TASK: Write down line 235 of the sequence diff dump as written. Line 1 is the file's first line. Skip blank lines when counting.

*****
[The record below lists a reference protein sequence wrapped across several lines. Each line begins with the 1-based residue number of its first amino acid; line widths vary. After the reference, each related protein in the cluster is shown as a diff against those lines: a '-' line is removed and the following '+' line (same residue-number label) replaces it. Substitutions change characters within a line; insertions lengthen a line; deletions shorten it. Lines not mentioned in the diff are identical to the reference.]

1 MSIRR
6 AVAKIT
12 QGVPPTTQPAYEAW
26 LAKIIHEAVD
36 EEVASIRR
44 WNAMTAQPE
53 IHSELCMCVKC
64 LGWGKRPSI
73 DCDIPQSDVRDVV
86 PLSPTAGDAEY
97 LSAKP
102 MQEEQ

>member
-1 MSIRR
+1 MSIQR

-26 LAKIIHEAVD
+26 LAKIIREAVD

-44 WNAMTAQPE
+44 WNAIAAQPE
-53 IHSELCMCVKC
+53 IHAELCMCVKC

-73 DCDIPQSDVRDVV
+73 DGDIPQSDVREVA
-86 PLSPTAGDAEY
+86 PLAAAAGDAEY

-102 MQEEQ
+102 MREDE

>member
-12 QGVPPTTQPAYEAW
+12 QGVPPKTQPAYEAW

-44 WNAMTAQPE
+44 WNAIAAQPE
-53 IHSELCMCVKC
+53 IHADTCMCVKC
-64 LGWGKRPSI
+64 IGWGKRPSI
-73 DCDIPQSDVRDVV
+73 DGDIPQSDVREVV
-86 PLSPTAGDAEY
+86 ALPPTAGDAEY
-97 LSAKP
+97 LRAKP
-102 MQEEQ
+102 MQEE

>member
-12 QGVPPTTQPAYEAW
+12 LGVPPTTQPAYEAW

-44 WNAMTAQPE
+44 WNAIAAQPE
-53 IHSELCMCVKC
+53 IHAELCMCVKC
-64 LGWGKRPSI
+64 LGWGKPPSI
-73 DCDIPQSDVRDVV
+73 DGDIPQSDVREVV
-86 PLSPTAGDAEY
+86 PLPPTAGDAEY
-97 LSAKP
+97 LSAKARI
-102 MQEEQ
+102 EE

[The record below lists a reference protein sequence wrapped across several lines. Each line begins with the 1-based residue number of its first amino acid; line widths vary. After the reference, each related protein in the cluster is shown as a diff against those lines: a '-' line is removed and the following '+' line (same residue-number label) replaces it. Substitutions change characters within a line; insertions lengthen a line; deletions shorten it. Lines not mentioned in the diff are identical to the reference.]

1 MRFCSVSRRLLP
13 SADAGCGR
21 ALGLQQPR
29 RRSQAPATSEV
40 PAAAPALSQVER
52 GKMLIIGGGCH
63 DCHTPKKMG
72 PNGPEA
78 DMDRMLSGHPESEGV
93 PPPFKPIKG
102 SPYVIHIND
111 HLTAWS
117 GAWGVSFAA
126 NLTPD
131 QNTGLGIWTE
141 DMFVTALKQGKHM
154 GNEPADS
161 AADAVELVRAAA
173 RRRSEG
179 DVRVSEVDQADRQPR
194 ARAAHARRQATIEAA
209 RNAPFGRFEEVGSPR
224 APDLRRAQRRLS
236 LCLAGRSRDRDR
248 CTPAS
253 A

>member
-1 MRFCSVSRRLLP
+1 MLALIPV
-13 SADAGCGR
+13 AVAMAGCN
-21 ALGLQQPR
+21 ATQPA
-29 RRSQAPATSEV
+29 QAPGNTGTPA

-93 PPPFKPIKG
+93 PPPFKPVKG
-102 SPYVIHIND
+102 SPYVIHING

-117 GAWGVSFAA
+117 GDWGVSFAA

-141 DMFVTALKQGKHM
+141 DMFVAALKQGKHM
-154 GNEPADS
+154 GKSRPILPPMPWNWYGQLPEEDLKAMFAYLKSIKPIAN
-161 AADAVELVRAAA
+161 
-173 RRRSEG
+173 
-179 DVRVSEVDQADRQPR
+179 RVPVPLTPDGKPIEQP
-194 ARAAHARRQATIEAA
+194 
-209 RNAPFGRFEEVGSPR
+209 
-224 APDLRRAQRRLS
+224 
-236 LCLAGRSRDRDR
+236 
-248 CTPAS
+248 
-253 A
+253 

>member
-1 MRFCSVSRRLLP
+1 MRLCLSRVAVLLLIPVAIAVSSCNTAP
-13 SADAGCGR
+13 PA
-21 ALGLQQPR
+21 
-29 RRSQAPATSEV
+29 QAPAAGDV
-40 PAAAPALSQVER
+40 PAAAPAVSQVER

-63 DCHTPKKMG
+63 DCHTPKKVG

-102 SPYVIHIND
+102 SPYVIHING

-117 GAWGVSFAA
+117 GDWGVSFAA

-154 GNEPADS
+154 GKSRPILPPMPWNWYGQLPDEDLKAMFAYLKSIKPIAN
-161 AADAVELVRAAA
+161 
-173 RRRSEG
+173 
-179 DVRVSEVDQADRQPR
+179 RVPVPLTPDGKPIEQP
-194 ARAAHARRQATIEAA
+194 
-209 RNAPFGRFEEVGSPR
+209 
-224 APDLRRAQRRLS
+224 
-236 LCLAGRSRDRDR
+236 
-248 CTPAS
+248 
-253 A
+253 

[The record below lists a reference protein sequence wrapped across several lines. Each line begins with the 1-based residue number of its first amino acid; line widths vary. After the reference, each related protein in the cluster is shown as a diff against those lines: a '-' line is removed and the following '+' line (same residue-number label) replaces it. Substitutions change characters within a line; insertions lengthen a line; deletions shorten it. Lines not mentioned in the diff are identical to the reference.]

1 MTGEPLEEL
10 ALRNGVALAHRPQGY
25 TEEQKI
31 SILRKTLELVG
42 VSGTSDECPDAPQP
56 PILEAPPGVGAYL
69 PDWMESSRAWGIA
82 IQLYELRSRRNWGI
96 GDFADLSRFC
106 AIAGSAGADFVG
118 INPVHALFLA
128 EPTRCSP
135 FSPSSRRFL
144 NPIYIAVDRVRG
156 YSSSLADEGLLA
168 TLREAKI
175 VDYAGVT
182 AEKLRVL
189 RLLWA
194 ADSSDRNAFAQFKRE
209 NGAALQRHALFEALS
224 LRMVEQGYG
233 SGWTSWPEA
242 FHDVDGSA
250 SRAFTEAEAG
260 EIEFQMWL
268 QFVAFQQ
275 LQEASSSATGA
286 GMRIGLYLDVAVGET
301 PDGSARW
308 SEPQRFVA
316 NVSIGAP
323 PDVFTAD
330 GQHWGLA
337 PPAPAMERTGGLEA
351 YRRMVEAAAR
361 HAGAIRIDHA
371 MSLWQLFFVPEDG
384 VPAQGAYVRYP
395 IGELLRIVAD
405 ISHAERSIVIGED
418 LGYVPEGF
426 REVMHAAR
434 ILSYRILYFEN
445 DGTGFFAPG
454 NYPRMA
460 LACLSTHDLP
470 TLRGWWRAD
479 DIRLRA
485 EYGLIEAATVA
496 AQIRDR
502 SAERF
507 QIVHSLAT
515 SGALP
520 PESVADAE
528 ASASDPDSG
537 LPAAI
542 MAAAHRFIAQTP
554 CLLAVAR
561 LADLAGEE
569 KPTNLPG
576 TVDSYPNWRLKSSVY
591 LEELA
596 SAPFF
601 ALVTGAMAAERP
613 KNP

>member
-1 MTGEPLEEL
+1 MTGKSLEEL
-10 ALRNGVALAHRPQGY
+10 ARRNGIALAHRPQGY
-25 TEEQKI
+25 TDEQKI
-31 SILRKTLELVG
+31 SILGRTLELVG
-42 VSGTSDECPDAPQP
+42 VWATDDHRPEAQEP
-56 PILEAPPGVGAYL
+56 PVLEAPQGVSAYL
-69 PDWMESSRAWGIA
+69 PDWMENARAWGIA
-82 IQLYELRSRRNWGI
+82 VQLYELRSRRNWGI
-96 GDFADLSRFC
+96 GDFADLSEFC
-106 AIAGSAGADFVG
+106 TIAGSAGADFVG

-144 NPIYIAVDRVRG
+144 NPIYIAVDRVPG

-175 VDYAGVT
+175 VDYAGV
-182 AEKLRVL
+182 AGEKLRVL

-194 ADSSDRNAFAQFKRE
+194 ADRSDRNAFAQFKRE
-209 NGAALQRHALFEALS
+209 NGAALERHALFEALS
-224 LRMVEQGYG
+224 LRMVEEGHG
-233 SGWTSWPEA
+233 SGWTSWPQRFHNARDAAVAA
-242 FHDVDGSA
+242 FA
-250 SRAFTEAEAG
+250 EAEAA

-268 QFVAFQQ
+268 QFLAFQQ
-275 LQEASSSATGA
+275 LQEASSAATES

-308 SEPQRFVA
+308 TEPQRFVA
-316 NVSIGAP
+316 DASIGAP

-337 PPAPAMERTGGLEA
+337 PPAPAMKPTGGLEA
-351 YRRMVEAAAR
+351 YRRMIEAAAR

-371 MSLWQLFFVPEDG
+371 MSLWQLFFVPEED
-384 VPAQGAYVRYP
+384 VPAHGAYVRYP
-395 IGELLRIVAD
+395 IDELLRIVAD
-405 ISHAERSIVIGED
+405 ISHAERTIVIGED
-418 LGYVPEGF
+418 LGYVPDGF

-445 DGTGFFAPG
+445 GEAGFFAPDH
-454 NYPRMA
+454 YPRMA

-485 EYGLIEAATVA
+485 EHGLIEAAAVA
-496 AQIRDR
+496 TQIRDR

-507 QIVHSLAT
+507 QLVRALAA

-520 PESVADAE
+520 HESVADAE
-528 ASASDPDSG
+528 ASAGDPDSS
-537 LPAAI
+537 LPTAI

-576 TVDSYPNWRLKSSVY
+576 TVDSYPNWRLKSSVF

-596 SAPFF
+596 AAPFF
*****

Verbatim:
+10 ARRNGIALAHRPQGY